So talk about a flashback! The All-of-a-Kind Family series was a huge part of my childhood. My sister and I pored over these books as kids, reenacting key scenes (the button search was a special favorite!) and in general maintaining a fascination with the five sisters. (Ella, we agreed, was glamorous; Henny, on the other hand, was a big trouble-maker — although looking back from the adult perspective, she also probably had the most gumption of the lot!)

Later on, I found myself returning to these books. As a summer camp counselor, I would read a chapter a night to my girls, who despite being almost too cool during the day, really craved the connection these stories offered at bedtime. And still later, the All-of-a-Kind Family books were read-aloud favorites for my daughter and me.

In a way, these books are like a Jewish parallel to the Little House books by Laura Ingalls Wilder. In each, we see a family’s challenges over the course of many years and many books, set in a particular point in America’s history — but written in such a way that kids today won’t feel like they’re being taught, as they’ll be too busy being entertained by the characters’ antics and adventures. In both series as well, the fictional characters are directly based on the authors’ own lives, and perhaps that ring of authenticity is what helps bring these books, with their detailed descriptions of daily life and routines, into such rich and resounding life.

Did you read the All-of-a-Kind Family books as a kid?

And have you ever, for even a second, believed that dusting is fun?

Happy Friday, and enjoy your flashbacks!


Do you host a book blog meme? Do you participate in a meme that you really, really love? I’m building a Book Blog Meme Directory, and need your help! If you know of a great meme to include — or if you host one yourself — please drop me a note on my Contact page and I’ll be sure to add your info!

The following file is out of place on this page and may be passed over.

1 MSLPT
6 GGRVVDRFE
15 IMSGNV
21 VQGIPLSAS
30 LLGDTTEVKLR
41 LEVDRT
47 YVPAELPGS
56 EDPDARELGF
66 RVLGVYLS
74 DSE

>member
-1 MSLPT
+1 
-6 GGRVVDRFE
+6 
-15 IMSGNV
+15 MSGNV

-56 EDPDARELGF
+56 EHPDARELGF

7 thoughts on “Flashback Friday: The All-of-a-Kind Family series

    • Thanks, Lianne! It’s one of those series that people seem to go back to again and again. We still have the full set here, although I have a feeling I may have to fight my daughter for them eventually!

  1. This series sounds delightful. I wish I had known about it when I was younger. We knew about and read Little House on the Prarie thanks to the TV series being shown in Australia, but ones like this often missed us completely…but I guess we had our own ones like Seven Little Australians that I highlighted last week 🙂
    Thanks for sharing a part of your childhood this week.

    • Thanks, Brona! And I think your Seven Little Australians post was one of the factors that got me thinking about my own childhood favorites! This is really such a lovely series — and it’s funny, I started poking around on the internet yesterday to try to see how many people have childhood memories of it, and I came across so many comments from people talking about the girls’ scrapes and adventures — such fun!

  2. A Jewish parallel to the Little House books by Laura Ingalls Wilder? These sound great and I like the WW2 home front setting. I think if I had to pick a book similar to this that takes me back it would have to be the Anne of Green Gables series. Just thinking about them makes me want to read them all over again! 🙂

    • See, that’s one of the big gaping holes in my childhood reading — I never read the Anne of Green Gables books (hanging head in shame…). I know I should — I feel like I’ve missed out on a major cultural marker by not knowing those books. It’s amazing how a children’s series (like these) can really stick with you, even so many years later!